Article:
It has been insisted upon, that temporal blessings in the land of Canaan were plainly promised to the people under the law of Moses; and thence it has been argued, that these were the only sanctions of the law, the only rewards of obedience. But this doth by no mcans follow: because godliness, under the Gospel, hath the promise both of this life, and of that which is to come; and it is still the effect of righteousness to exalt every nation. The present blessings of this life do not exclude the blessings of the other, neither can a nation be blessed, as such, but in the present life. The promises of God are very nearly alike under both Testaments. We Christians have a promise, that, even here, our obedience shall be rewarded with houses and lands : but lest we should forget what is to come, the enjoyment of these things is tempered with persecutions : Mark x. 30. even as God, for the correcting and spiritualizing the minds of those who were under the law, preserved wicked heathens, for thorns in their sides, and terrors upon their borders. The Holy Patriarchs never enjoyed the blesSings promised in their literal sense : to them, therefore, as to us, they were no more than signs of better things: and under every age of the Mosaic dispensation, they who entered by faith into the ways of God, and the language of his law, voluntarily renounced, like the family of the Rechabites, the enjoyinents of this world, and made themselves pilgrims and so. journers upon earth, such as the best of their fathers had been before, and as all good men were to be after. . .

It has been objected farther against the doctrine of immortality in the Old Testament, that life and im. mortality irere brought to light by the Gospel. But, if by: bringing to light we understand the revealing of what was not known before, the expression is not true ; because the resurrection of the dead was certainly known to the Jews before the Gospel; and the greater part of them in our Saviour's time never thought of disputing it. Therefore, when it is said that immortality (the word is incorruption, and means the incorruption of the body) was brought to light, the sense is, that not the doctrine, but the thing itself was brought to light, by the fact of our Saviour's resurrection, and the actual abolition of the power of death. It might indeed, be said, with respect to all mankind, that the thing was then brought to light: but, if it is understood of the doctrine, that can be applied only to the Gentiles, who had no knowledge of the resurrection; and the wisest of them mocked as soon as they heard of it. Therefore take it either way, and there will be no objection from this text against the doctrine of the resurrection in the Old Testament ;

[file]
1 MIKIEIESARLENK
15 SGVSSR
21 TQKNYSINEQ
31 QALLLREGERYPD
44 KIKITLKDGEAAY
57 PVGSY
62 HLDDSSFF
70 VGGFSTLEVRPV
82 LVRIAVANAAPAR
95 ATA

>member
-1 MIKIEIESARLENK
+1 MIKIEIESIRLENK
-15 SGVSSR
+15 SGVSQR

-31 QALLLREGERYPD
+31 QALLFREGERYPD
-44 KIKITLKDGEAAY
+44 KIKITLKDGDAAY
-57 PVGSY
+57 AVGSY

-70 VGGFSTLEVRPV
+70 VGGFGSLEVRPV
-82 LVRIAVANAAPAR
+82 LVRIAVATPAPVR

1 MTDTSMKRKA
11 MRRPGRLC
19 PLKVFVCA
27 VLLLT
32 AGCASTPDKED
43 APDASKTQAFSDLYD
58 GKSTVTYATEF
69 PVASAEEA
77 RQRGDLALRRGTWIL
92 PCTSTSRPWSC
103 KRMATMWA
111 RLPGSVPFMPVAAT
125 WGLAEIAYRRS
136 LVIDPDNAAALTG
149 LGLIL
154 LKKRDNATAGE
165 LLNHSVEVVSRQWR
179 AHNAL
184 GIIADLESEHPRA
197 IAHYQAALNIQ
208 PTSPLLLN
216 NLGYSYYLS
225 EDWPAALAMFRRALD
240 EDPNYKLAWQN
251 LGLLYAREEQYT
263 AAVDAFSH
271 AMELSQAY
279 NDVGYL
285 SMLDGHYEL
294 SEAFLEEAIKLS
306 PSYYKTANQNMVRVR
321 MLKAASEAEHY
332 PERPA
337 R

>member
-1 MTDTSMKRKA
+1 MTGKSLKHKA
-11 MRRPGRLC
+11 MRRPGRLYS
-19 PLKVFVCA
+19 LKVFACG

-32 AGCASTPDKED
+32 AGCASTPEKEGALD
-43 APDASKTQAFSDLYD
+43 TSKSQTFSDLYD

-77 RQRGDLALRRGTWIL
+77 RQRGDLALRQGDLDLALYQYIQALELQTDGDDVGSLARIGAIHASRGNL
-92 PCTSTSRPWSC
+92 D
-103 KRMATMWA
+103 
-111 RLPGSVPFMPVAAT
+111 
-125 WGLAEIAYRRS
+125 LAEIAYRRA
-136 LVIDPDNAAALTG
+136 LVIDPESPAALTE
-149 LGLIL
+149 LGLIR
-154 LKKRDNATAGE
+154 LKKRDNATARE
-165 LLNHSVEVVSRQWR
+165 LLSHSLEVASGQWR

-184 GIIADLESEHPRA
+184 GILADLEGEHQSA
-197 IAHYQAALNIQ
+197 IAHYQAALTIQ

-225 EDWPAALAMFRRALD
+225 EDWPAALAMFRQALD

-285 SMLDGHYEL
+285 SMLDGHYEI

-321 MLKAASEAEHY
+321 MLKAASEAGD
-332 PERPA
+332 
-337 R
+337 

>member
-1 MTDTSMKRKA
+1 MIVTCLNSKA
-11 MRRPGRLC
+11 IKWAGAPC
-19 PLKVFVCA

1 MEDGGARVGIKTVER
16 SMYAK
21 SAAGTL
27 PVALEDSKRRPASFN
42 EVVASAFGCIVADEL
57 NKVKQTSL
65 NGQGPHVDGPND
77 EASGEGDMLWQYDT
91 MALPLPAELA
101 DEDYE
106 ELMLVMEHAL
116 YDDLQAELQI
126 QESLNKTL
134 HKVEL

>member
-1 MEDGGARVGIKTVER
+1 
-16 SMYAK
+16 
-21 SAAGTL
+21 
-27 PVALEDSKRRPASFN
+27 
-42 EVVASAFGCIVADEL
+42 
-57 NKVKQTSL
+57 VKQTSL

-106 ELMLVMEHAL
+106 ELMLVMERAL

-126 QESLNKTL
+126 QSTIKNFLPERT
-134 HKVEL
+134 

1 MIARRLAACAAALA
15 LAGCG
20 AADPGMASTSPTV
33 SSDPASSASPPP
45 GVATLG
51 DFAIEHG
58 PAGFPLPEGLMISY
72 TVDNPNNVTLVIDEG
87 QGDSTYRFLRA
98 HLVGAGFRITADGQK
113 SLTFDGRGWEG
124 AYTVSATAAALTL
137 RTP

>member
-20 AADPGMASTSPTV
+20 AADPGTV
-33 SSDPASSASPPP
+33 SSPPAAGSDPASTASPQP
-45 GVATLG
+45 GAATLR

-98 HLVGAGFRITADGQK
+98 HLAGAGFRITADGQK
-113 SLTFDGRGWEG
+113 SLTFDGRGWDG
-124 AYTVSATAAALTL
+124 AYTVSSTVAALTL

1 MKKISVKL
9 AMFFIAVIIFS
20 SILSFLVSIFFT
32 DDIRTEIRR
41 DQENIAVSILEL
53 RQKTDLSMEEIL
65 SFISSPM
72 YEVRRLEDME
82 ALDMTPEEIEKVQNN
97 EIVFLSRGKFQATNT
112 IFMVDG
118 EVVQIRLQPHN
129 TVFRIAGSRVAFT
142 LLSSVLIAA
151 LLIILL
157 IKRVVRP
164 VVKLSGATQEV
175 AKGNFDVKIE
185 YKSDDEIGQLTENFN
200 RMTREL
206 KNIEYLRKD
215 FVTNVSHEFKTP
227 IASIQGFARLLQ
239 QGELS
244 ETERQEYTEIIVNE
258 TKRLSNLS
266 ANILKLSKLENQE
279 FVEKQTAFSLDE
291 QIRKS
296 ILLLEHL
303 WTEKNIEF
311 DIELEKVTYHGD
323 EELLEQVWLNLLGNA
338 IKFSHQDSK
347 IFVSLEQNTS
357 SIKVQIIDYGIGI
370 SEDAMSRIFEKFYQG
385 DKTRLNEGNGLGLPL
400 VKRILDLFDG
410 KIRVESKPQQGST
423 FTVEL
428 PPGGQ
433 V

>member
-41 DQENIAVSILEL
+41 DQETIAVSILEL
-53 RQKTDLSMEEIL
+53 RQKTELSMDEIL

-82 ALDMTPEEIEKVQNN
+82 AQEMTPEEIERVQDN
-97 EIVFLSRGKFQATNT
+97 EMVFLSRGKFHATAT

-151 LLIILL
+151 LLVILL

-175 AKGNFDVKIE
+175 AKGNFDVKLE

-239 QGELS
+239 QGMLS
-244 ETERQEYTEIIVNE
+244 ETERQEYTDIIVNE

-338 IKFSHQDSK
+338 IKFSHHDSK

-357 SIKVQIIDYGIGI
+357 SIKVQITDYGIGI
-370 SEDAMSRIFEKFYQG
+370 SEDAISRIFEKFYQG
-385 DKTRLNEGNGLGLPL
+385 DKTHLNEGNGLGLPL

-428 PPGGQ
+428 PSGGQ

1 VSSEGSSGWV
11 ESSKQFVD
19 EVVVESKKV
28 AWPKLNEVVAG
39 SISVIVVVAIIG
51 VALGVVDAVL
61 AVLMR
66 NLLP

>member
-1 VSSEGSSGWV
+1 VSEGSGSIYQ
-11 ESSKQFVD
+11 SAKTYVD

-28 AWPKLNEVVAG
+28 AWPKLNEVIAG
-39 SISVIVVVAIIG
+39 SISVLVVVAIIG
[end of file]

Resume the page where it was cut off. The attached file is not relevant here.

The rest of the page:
But it is objected farther, that if this doctrine is revealed in the law and the prophets, it is in a way so faint and obscure, as if it were intended that the Jews should not learn it. This merits consideration : however, if the Jews did learn it, and receive it, as they undoubtedly crid, then there must be in us some misunderstanding of the case. Accordingly we shall find, and must allow, that there is an obscurity in the law, arising partly from design in God the lawgiver, and partly from ignorance in man. When we read the historical, prophetical, or ceremonial part of the law, we see the wisdom of God there delivering itself in parables; and for the same reasons as our Saviour did afterwards; covering up the precious doctrines of life under a veil : which method, while it rendered them still more precious to the wise, who could see and understand, secured them from profane heathens and carnal Jews. They could not despise them, for they could not see them *.

The life and spirit of the signs and figures in the Christian mysteries are now as effectually lost to our Deists, Socinians, and other like disputers of this world. They who do see through this method, which God hath constantly observed from the beginning of the world, from the tree in Paradise, to the lamb of the Passover, and froin thence to the bread of the Christian sacrament, see the better for it; while those, who have not an heart to understand, are blinded, and confirined in their unbelief. Not only the immortality of the soul, and the resurrection of the dead are doctrines of the law lost to a carnal mind, but all other great doctrines are lost in like manner: the corruption of man's nature, the bondage of sin, puri. fication of the heart by gracc, atonement by the shed. ding of blood, the true character of the Messiah, the calling of the Gentile world, were none of them to be

• The sense I have here fallen upon, coincides so exactly with the words of a Jewish writer, that I shall set them down for the Reader to reflect upon. “ Servans reconditam, et relinquens doctis et sapientibus eruendam, ex variis legis locis, illanı futuram beatitudinem. Atque hæc eadem causa est, cur nulla mentio aperta fiat in Genesi ; sub metaphora tantùm proponatur," Menasseh, Ben Israel, de Resur. Mort, lib. 1. cap: 13.